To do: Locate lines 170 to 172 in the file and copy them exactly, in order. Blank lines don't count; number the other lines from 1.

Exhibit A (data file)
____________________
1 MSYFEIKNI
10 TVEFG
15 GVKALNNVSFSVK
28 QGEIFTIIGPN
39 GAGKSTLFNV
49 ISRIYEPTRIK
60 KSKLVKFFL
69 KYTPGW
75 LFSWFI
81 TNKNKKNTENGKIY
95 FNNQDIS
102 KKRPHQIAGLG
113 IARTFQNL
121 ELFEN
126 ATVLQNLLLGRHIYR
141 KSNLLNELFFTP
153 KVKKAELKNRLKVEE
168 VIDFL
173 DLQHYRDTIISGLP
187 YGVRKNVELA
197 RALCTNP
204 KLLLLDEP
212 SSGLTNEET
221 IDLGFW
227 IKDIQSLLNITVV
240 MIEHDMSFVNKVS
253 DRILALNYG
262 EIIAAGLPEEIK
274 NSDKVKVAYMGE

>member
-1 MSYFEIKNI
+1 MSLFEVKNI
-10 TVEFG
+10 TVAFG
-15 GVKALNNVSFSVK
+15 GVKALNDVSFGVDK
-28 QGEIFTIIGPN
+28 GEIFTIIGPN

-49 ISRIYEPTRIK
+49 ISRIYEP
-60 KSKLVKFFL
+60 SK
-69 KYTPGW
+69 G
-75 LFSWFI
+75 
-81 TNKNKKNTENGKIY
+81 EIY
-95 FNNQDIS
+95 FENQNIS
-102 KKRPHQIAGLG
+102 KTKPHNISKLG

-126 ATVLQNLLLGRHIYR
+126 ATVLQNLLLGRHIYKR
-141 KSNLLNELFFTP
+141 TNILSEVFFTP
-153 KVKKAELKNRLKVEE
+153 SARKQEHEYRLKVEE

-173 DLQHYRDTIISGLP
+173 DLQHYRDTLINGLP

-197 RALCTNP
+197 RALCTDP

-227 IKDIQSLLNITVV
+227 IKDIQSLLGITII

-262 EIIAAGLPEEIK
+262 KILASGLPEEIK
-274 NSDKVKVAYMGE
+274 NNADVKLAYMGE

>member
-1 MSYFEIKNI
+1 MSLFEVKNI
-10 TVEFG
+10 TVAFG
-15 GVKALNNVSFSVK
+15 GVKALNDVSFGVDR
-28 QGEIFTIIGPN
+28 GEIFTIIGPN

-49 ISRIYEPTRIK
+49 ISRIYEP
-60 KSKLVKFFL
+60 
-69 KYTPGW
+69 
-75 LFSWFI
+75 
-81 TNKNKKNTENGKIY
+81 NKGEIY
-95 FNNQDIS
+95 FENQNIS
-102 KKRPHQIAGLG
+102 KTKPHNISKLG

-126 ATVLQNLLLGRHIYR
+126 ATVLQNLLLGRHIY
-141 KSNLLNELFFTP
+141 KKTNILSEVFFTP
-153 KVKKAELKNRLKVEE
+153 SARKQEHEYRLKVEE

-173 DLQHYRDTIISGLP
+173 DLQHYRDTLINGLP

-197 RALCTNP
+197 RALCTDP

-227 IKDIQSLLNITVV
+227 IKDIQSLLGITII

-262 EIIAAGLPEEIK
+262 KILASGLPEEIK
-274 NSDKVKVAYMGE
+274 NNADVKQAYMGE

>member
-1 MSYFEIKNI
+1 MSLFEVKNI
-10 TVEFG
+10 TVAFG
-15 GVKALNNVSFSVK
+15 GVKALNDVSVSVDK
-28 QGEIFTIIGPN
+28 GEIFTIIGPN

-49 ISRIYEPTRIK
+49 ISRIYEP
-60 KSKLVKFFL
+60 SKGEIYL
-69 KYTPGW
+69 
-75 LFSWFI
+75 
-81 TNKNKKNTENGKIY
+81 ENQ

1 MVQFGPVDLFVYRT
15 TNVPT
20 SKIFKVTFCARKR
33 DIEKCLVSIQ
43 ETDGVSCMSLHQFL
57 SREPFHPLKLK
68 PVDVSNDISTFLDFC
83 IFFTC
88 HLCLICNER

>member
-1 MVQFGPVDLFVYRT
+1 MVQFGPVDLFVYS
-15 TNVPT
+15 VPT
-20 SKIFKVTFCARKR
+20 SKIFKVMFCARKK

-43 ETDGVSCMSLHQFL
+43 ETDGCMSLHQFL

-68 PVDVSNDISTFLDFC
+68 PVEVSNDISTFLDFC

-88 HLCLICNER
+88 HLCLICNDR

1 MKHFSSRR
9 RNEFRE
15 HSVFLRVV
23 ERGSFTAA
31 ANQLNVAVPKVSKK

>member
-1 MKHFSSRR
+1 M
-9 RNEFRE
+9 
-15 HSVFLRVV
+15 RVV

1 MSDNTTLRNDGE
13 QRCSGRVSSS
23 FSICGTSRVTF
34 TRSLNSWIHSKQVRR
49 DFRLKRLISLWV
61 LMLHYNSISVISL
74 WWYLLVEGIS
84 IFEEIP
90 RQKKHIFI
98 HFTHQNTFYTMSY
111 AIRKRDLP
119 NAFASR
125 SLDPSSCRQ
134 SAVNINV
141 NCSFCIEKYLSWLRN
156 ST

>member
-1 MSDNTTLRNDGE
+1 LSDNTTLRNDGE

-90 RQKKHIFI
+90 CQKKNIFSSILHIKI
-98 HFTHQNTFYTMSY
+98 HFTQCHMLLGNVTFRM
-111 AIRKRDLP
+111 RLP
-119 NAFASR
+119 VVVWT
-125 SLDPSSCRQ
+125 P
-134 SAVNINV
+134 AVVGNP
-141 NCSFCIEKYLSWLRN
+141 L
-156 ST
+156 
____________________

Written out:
98 HFTHQNTFYTMSY
111 AIRKRDLP
119 NAFASR